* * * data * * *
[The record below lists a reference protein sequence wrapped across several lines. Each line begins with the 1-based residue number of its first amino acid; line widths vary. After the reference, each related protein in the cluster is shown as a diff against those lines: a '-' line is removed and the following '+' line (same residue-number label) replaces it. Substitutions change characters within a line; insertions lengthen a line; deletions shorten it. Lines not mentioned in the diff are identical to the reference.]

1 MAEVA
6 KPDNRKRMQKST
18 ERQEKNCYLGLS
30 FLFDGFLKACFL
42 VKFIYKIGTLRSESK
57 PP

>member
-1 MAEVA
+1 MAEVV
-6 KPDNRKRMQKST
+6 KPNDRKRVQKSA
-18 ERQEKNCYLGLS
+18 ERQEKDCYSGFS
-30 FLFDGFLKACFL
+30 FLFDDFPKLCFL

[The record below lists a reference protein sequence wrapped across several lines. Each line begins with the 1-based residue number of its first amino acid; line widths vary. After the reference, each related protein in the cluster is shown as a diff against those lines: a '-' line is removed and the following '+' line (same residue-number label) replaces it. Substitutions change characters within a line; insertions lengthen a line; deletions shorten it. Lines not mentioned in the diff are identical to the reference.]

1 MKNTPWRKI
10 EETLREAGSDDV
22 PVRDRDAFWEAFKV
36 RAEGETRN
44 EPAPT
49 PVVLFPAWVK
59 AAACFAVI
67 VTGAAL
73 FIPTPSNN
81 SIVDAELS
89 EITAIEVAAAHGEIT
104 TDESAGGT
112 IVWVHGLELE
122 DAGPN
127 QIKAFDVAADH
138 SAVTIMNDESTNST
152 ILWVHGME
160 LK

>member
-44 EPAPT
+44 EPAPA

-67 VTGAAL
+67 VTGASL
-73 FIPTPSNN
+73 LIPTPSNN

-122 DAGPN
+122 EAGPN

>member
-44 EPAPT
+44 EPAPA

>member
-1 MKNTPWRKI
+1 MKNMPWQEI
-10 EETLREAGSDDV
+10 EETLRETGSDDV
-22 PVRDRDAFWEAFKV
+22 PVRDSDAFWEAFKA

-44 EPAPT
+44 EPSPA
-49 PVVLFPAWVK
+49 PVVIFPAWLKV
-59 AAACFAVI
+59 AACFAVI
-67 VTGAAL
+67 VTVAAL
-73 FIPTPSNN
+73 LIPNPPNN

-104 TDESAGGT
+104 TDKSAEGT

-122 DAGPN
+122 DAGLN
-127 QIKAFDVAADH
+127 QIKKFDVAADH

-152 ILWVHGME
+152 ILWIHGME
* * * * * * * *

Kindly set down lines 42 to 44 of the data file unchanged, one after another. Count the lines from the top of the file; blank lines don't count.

+73 LIPTPSNN

-122 DAGPN
+122 EAGPN